You Love Me
I think you’re the one I spoke to on the phone, the librarian with a voice so soft that I went out and bought myself a cashmere sweater. Warm. Safe. You called me three days ago to confirm my new job at the Bainbridge Public Library. The call was meant to be short. Perfunctory. You: Mary Kay DiMarco, branch manager. Me: Joe Goldberg, volunteer. But there was chemistry. We had a couple laughs. That lilt in your voice got under my skin and I wanted to google you, but I didn’t. Women can tell when a guy knows too much and I wanted to come in cool. I’m early and you’re hot—if that’s you, is that you?—and you’re busy with a male patron—I smell mothballs and gin—and you’re foxy but subdued, showing off your legs as you hide them in opaque black tights, as concealing as RIP Beck’s curtain-less windows were revealing. You raise your voice—you want the old man to try out some Haruki Murakami—and I’m sure of it now. You’re the one from the phone but holy shit, Mary Kay.
Are you the one for me?
I know. You’re not an object, blah, blah, blah. And I could be “projecting.” I barely know you and I’ve been through hell. I was detained in jail for several months of my life. I lost my son. I lost the mother of my son. It’s a miracle I’m not dead and I want to talk to you right f***ing now but I do the patient thing and walk away. Your picture is on the wall by the lobby and the placard is final, confirmation. You are Mary Kay DiMarco, and you’ve worked in this library for sixteen years. You have a master’s in library science. I feel new. Powerless. But then you clear your throat—I’m not without power—and I turn and you make a peace sign and smile at me. Two minutes. I smile right back at you. Take your time.
I know what you’re thinking—What a nice guy, so patient—and for the first time in months, I’m not annoyed at having to go out of my f***ing way to be nice, and patient. See, I don’t have a choice anymore. I have to be Mr. F***ing Good Guy. It’s the only way to ensure that I never fall prey to the American Injustice System ever again. I bet you don’t have experience with the AIJ. I, on the other hand, know all about the rigged game of Monopoly. I used my Get Out of Jail Free card—thanks, rich Quinns!—but I was also naïve—f*** off, rich Quinns—and I’ll wait for you all day long because if even one person in this library perceived me as a threat . . . Well, I won’t take any chances.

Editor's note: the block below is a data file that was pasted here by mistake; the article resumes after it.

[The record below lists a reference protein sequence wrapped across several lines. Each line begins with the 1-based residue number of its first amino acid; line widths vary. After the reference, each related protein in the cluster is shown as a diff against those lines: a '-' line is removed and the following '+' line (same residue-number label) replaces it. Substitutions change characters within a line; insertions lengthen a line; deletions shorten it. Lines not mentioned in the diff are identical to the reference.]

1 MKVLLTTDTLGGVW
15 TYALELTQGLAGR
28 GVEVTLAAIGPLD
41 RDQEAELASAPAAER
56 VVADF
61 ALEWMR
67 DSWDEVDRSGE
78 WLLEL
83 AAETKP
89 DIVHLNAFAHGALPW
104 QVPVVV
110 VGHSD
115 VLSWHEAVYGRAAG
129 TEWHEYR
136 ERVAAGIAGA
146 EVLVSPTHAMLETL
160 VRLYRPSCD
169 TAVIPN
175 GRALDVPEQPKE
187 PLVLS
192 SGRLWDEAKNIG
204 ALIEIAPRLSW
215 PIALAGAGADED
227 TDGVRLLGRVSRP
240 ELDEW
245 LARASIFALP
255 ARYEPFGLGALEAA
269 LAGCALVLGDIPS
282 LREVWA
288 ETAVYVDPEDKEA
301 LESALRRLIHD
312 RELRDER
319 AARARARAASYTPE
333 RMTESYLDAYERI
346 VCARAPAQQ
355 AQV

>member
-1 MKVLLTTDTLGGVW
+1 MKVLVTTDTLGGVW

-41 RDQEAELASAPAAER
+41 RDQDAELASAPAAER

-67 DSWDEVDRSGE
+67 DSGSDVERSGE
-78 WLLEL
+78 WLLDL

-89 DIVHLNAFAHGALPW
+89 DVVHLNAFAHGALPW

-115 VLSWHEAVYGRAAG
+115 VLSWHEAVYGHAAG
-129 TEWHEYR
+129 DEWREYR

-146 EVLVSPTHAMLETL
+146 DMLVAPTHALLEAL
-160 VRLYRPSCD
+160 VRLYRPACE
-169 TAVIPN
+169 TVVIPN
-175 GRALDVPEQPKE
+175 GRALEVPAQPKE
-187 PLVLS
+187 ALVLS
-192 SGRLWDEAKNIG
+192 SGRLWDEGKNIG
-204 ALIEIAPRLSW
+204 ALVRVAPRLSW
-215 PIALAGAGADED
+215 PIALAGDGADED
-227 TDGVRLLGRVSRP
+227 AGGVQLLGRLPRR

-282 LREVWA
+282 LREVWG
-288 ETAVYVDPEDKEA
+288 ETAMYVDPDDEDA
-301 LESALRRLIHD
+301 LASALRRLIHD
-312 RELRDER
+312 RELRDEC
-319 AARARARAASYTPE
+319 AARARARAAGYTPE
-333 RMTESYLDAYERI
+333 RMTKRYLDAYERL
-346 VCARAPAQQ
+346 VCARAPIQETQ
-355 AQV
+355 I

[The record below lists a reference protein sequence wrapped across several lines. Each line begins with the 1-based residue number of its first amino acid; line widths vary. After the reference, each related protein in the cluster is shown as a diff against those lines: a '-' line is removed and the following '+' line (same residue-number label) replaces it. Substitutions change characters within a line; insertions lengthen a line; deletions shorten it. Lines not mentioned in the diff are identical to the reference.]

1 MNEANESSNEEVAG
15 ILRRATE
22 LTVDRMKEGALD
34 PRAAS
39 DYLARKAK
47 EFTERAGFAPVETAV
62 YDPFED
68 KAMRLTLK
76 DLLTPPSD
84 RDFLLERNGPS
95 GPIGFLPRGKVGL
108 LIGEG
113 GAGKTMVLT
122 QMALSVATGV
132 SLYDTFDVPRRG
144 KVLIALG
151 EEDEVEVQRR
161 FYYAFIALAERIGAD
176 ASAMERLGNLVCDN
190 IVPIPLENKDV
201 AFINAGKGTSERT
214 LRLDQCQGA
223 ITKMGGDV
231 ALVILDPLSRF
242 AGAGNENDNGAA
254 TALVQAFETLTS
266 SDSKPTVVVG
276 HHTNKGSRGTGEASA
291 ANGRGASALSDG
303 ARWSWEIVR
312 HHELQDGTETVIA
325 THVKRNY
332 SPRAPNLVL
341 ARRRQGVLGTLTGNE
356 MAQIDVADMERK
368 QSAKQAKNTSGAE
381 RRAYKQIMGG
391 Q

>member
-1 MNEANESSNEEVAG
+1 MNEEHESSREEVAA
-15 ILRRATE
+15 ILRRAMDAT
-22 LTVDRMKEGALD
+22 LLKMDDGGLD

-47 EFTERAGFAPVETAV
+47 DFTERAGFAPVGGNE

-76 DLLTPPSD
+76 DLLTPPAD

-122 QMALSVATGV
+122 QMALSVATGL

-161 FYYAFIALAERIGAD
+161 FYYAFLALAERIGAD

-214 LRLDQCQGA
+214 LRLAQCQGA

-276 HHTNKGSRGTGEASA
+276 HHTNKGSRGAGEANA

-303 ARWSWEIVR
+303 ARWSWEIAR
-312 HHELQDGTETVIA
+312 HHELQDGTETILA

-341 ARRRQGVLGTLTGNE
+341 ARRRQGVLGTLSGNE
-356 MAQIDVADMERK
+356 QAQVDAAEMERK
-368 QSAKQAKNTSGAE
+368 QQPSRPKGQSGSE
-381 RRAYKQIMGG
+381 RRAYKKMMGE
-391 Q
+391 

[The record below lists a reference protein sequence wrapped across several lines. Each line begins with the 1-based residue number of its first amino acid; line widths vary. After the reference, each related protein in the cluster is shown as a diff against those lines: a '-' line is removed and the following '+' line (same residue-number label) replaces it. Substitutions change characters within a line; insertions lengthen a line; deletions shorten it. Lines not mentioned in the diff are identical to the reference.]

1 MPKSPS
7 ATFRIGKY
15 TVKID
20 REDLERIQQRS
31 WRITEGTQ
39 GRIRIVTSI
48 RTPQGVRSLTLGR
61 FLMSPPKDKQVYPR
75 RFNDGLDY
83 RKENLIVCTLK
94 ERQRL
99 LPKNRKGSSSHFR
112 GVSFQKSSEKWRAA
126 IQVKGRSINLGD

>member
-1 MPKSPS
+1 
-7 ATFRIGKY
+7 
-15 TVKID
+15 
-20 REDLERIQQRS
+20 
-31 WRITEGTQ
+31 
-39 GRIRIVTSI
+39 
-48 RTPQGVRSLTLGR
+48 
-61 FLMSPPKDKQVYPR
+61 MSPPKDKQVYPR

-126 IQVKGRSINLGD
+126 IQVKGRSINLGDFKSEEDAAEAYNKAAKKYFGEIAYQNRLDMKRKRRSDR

I play humble for you—I do not check my phone—and I watch you scratch your leg. You knew that you’d meet me in real life today and did you buy that skirt for me? Possibly. You’re older than me, bolder than me, like high school girls to my eighth-grade boy and I see you in the nineties, trotting off the cover of Sassy magazine. You kept going, marching through time, waiting and not waiting for a good man to come along. And here I am now—our timing is right—and the Mothball is “reading” the Murakami and you glance at me—See what I did there?—and I nod.
Yes, Mary Kay. I see you.
You’re Mother of Books, stiff as a robot in a French maid costume—your skirt really is a little short—and you clutch your elbows while the Mothball turns pages as if you work on commission, as if you need him to borrow that book. You care about books and I belong in here with you and your pronounced knuckles. You’re a librarian, a superior to my bookseller and the Mothball doesn’t have to whip out a credit card, and oh that’s right. There are good things about America. I forgot about the Dewey F***ing Decimal System and Dewey was known to be toxic, but look what he did for this country!
The old man pats his Murakami. “Okay, doll, I’ll let you know what I think.”